If you have one of those 9 to 5 jobs, chances are your organisation has made the decision of long tables, wall-less spaces and exposed ceilings that are also known as open-plan offices. While it is arguably true that wiping out cubicles in the workplace can encourage greater camaraderie, it might be useful to note that we are, slowly but surely, approaching a point of diminishing returns. Here is why: More collaboration brings more talking, more talking brings more noise and more noise makes productivity drop. It looks like we have come a full circle.
If noise at your workplace (including the buzz of gadgets) is the biggest barrier to your productivity, here are a few tips to help you recover it — and your sanity of course.
#1 Constant noise is not bad, intermittent noise is
Sounds counter-intuitive? While all the noise in an open plan office may seem disruptive, a meta-analysis of 242 studies showed that it is very difficult to ignore people speaking a few words in sentences with pauses. It is way easier to focus in a loud environment where there is a constant buzz of many conversations. This is because all the words blend together and no single conversation is distinguishable. This is precisely why it’s easier to work in places like cafes and canteens.
#2 Take a look at sound-absorbing options
If you have an open-plan office, sound-proofing options are your best bet at controlling and minimising noise. To begin with, the most cost-effective and functional options are acoustic panels. These panels are specially made to absorb sound waves and prevent them from bouncing off hard surfaces, creating echoes. They can be installed on ceilings, used as desk dividers, on lights and walls, so you have many ways to contain the noise. Another tip to reducing noise is opting for carpet or vinyl flooring instead of wood or tiles since they are better at absorbing noise. A more expensive but sound-proof solution is a dedicated office meeting pod. These pods make collaboration and conversations easier, without contributing to noise pollution.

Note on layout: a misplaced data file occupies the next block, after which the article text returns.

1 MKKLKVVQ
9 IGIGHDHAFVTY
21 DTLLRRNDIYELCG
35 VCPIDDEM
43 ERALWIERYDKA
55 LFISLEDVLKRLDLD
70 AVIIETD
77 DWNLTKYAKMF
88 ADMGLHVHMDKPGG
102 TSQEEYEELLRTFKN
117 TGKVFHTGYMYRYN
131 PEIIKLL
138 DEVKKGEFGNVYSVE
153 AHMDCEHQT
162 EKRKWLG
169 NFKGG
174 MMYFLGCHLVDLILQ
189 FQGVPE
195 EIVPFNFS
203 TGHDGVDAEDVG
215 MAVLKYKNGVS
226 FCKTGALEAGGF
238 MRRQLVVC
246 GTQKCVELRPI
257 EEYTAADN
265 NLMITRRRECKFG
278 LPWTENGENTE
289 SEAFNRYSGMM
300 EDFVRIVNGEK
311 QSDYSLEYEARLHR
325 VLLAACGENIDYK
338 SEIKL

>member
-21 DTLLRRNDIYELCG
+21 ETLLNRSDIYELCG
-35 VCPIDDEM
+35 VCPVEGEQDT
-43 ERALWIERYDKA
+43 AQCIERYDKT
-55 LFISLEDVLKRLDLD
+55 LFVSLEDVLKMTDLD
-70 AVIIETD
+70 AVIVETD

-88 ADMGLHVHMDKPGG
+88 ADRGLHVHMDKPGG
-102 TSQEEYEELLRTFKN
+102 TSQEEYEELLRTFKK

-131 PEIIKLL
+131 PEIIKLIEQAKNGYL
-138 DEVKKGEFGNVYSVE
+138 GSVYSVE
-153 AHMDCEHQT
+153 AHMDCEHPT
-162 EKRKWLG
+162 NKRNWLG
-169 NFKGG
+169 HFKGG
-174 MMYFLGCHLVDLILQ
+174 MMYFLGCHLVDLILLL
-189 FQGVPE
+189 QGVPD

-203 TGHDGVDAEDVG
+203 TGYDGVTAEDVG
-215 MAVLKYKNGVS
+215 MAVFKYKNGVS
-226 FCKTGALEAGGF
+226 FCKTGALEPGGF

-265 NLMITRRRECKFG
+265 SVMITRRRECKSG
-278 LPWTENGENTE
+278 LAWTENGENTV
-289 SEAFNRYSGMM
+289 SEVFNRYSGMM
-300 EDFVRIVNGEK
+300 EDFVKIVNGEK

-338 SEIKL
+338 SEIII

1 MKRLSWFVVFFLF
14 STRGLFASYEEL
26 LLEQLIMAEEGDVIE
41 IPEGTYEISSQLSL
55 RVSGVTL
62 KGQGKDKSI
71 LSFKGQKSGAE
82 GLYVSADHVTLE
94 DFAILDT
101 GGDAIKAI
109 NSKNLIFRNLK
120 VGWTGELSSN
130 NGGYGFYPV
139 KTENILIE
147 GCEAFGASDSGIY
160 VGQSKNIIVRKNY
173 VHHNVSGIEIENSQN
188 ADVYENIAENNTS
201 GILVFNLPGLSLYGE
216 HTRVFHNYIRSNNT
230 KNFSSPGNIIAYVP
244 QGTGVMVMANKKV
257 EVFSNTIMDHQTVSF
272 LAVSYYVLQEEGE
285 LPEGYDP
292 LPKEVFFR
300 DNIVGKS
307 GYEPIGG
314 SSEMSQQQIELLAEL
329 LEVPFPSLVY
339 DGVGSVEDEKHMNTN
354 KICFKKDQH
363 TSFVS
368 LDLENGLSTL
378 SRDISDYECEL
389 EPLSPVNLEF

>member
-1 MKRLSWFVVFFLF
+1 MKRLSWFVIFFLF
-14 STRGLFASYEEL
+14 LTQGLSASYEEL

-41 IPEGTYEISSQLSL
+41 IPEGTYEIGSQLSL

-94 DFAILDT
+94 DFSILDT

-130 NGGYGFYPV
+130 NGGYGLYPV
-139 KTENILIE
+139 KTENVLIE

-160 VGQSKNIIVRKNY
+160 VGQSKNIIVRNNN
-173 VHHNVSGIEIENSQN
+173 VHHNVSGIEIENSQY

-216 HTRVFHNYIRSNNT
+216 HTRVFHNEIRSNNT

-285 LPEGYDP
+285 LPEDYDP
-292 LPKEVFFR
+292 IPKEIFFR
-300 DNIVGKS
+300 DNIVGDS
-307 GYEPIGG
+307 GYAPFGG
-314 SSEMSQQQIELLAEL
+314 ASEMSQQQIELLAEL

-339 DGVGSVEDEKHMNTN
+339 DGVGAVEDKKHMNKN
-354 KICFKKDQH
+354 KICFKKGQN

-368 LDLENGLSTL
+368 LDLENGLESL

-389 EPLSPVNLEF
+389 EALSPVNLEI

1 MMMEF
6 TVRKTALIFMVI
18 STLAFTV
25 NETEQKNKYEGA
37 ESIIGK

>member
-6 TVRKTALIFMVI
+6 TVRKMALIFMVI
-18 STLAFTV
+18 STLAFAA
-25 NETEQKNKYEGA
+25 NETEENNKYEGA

#3 Organising your tasks will take you a long way
Tasks like sending emails do not need pin-drop silence. But creative tasks like writing content or coding need quiet environments to be able to focus. The trick here is to schedule easy tasks when the environment is noisy and wait till it gets quieter or move to a quieter room to complete tougher tasks. Working in a quiet room will also boost your concentration and productivity.
#4 Plants to the rescue
We cannot stress enough the benefits of having a green office. One of the lesser known benefits includes noise reduction properties. Strategically placed plants are effective in curbing noises and echoes in an open office setting. The larger the plant, the bigger the impact. Not to forget its aesthetic benefits and its positive impact on air quality! You can have a plant at your desk, in and around the office and even opt for moss and green walls to curb those loud noises.
#5 Wall Partitions for the win
Open plan offices can be tough on your productivity in the sense that there is no way to shield yourself from the various types of sounds that occur. A tried and tested solution is partitions or zone dividers. Whether your office is big or small, these dividers provide acoustic goodness to all sorts of spaces. These zone dividers can be simple acoustic screens or versatile zone dividers with accessories like plants, lights and acoustic panels. These partitions not only eliminate visual distractions but also buffer noise and come in all colours and sizes!
#6 When all else fails to work, switch to noise cancelling headphones
Don’t worry if none of these tips work for you. We have some good news. Noise cancelling headphones are very affordable. Of course, this might mean that you occasionally get startled when colleagues try to reach you, but trust us, this is a godsend. These headphones fight noise with noise. If you aren’t a fan of music blaring in your ears as you work, you can also put your headphones on with no music. This way the noise will be muffled, though we can’t guarantee full noise elimination.